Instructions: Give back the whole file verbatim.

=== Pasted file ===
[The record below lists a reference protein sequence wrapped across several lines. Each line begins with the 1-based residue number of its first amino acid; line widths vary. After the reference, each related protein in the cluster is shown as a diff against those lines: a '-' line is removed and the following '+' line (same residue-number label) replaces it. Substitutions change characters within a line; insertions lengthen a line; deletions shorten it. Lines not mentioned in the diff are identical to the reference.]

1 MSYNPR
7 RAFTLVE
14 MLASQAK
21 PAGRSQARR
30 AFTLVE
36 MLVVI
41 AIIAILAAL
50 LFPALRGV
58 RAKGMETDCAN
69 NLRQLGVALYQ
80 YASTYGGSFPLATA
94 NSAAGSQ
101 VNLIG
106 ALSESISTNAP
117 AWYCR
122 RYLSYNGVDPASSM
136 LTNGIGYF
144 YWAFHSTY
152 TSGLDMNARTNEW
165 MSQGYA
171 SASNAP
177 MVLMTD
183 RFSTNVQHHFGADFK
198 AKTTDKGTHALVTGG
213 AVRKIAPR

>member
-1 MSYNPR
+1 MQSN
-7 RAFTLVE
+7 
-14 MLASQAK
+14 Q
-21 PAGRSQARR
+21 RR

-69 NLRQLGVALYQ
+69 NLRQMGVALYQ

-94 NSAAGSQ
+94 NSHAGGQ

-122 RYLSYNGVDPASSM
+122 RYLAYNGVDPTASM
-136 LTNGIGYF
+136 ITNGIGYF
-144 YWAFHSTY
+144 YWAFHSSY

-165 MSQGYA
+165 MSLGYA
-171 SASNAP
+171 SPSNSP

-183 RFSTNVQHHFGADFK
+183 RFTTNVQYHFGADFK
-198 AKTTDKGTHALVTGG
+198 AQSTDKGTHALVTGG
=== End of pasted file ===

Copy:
[The record below lists a reference protein sequence wrapped across several lines. Each line begins with the 1-based residue number of its first amino acid; line widths vary. After the reference, each related protein in the cluster is shown as a diff against those lines: a '-' line is removed and the following '+' line (same residue-number label) replaces it. Substitutions change characters within a line; insertions lengthen a line; deletions shorten it. Lines not mentioned in the diff are identical to the reference.]

1 MSYNPR
7 RAFTLVE
14 MLASQAK
21 PAGRSQARR
30 AFTLVE
36 MLVVI
41 AIIAILAAL
50 LFPALRGV
58 RAKGMETDCAN
69 NLRQLGVALYQ
80 YASTYGGSFPLATA
94 NSAAGSQ
101 VNLIG
106 ALSESISTNAP
117 AWYCR
122 RYLSYNGVDPASSM
136 LTNGIGYF
144 YWAFHSTY
152 TSGLDMNARTNEW
165 MSQGYA
171 SASNAP
177 MVLMTD
183 RFSTNVQHHFGADFK
198 AKTTDKGTHALVTGG
213 AVRKIAPR

>member
-1 MSYNPR
+1 MQSN
-7 RAFTLVE
+7 
-14 MLASQAK
+14 Q
-21 PAGRSQARR
+21 RR

-69 NLRQLGVALYQ
+69 NLRQMGVALYQ

-94 NSAAGSQ
+94 NSHAGGQ

-122 RYLSYNGVDPASSM
+122 RYLAYNGVDPTASM
-136 LTNGIGYF
+136 ITNGIGYF
-144 YWAFHSTY
+144 YWAFHSSY

-165 MSQGYA
+165 MSLGYA
-171 SASNAP
+171 SPSNSP

-183 RFSTNVQHHFGADFK
+183 RFTTNVQYHFGADFK
-198 AKTTDKGTHALVTGG
+198 AQSTDKGTHALVTGG